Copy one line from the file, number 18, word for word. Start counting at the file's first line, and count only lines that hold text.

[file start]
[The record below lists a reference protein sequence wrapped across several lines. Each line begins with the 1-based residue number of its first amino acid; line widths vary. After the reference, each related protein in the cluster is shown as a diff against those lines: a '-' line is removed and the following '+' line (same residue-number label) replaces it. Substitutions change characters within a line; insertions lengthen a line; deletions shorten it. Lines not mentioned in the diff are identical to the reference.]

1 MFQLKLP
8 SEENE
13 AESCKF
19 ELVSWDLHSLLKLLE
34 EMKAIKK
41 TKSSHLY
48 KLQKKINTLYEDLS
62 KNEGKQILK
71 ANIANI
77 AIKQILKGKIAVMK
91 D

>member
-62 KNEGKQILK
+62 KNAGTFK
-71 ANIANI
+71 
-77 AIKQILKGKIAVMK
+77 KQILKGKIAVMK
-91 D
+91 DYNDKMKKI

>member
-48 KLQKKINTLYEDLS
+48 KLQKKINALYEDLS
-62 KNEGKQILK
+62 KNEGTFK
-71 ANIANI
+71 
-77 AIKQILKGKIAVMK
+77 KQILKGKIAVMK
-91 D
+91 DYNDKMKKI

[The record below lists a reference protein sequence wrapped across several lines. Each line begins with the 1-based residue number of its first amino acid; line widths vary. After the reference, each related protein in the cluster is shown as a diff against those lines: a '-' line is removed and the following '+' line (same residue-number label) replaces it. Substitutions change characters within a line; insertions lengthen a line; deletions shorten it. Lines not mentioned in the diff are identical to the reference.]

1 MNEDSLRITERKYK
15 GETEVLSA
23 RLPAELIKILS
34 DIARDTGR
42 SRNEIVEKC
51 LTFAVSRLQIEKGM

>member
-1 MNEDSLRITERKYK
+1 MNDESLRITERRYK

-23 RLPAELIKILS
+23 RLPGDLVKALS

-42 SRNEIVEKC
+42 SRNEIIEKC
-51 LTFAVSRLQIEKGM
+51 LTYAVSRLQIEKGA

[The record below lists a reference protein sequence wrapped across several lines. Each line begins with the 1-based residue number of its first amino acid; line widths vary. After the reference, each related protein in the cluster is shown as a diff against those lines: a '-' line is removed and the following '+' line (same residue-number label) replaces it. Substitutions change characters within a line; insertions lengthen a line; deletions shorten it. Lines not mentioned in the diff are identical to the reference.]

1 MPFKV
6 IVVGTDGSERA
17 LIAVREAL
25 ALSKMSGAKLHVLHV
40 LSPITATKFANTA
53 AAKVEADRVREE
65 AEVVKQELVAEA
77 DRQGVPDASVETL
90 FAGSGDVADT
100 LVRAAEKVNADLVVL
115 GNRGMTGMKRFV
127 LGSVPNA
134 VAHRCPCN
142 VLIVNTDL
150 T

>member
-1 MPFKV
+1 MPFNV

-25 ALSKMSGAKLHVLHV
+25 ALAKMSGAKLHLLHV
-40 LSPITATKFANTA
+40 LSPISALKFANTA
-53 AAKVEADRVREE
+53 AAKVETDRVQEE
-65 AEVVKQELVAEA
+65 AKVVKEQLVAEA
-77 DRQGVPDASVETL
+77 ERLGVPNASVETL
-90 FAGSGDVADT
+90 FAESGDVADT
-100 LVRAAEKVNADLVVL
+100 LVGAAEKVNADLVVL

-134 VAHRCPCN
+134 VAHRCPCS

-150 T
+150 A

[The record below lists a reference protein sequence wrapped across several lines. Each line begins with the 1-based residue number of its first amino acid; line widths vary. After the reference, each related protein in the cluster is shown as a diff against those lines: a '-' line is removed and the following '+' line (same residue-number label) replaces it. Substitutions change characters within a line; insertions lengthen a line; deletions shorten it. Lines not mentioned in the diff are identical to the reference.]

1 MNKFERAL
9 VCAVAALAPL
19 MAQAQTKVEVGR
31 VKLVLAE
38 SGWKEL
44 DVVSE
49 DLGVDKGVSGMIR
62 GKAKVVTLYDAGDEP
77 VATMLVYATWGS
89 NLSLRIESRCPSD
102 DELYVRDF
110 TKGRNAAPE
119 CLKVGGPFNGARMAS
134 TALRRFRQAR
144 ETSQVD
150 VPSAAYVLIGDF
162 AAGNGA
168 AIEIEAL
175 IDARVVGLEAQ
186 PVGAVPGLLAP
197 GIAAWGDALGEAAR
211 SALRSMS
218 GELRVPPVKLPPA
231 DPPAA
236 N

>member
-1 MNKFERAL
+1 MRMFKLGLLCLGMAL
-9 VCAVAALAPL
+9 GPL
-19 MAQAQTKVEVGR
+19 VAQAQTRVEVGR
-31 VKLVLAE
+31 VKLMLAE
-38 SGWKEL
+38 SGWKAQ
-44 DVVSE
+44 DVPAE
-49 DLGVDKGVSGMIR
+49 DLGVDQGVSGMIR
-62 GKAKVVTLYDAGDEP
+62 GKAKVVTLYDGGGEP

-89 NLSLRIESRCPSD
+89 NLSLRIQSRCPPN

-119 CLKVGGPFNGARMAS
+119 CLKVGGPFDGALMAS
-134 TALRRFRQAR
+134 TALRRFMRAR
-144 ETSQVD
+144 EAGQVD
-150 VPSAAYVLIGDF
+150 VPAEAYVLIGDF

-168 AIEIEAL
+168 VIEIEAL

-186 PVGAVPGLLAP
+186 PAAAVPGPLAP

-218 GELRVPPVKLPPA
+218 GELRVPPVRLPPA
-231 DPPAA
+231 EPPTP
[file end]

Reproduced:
-77 AIKQILKGKIAVMK